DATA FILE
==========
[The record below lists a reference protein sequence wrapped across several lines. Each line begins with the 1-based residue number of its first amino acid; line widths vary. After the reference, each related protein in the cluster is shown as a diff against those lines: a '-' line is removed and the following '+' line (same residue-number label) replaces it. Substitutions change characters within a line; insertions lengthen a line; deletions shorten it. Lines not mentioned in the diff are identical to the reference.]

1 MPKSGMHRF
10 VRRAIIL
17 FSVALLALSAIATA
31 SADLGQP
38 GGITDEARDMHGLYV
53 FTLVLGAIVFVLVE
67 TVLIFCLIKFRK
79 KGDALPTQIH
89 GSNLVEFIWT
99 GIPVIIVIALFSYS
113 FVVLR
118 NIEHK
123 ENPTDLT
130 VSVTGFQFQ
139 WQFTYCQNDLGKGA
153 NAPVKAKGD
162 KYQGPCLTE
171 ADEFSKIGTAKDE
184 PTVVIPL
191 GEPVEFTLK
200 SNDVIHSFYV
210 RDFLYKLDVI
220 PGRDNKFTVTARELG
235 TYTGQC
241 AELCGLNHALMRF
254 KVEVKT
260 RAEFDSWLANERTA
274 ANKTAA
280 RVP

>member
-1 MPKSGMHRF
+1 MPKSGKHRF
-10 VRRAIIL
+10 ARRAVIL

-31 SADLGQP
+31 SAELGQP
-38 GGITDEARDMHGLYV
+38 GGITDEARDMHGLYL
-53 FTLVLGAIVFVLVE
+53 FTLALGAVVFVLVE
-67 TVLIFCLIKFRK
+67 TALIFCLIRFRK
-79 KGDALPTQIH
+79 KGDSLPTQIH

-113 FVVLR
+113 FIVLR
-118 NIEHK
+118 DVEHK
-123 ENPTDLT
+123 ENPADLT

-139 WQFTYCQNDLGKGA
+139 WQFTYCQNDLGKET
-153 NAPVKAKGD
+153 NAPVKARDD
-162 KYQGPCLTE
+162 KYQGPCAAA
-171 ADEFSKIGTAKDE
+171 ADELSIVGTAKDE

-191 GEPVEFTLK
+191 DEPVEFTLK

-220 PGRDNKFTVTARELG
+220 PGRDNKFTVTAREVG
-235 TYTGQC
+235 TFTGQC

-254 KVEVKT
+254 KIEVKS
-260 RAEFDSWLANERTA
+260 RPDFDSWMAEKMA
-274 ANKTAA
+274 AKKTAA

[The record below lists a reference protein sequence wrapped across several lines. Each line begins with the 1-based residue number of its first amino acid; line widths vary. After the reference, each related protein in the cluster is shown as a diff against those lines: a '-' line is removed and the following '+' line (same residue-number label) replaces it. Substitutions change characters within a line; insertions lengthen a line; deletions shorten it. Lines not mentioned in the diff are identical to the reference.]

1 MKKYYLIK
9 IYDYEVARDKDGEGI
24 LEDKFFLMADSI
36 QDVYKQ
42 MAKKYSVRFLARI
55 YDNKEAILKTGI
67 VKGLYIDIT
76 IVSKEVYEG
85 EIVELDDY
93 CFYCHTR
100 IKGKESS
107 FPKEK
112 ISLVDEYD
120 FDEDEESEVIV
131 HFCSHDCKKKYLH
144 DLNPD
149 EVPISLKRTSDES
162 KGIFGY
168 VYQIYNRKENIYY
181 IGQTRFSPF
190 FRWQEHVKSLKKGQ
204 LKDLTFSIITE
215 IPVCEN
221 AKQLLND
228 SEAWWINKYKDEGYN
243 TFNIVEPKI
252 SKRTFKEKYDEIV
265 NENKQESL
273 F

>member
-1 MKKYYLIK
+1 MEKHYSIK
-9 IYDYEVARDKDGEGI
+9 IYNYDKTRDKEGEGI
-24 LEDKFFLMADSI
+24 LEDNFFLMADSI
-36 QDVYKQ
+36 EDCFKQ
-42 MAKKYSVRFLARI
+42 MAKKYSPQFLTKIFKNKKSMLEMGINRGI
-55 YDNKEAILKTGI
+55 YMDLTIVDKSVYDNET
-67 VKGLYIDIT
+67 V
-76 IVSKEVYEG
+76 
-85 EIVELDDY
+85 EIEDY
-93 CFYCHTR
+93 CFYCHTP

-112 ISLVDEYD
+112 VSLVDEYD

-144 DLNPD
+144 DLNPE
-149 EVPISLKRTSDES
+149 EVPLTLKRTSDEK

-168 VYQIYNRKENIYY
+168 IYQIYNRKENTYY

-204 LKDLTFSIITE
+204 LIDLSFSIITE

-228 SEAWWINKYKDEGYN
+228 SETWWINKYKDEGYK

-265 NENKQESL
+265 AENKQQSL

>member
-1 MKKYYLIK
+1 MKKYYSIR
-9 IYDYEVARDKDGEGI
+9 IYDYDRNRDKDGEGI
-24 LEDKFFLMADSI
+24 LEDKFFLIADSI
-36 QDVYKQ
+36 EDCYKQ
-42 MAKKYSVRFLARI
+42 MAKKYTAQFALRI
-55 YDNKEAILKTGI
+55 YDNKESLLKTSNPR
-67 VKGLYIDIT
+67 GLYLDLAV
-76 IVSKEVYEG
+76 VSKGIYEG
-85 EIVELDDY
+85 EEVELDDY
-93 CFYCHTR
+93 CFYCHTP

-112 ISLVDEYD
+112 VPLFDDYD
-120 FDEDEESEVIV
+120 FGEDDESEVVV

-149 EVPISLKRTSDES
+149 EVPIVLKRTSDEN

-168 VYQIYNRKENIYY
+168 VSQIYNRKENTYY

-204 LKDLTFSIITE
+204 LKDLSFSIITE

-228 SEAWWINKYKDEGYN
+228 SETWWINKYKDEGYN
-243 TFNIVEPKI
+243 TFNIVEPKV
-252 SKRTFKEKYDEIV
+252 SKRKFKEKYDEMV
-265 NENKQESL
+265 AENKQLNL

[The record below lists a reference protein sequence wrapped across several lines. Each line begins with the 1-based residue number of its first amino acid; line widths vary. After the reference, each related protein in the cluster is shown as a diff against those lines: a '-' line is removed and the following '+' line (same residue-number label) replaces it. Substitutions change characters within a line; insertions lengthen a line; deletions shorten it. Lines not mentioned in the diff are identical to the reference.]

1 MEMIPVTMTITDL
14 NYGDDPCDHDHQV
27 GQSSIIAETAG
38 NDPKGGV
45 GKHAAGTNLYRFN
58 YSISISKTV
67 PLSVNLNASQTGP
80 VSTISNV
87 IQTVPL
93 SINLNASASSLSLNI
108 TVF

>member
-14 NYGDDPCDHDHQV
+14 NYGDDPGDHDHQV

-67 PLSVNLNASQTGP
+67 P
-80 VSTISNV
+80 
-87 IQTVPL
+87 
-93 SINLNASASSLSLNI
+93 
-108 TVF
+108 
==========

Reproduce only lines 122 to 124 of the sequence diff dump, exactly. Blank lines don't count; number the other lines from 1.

+93 CFYCHTP

-112 ISLVDEYD
+112 VSLVDEYD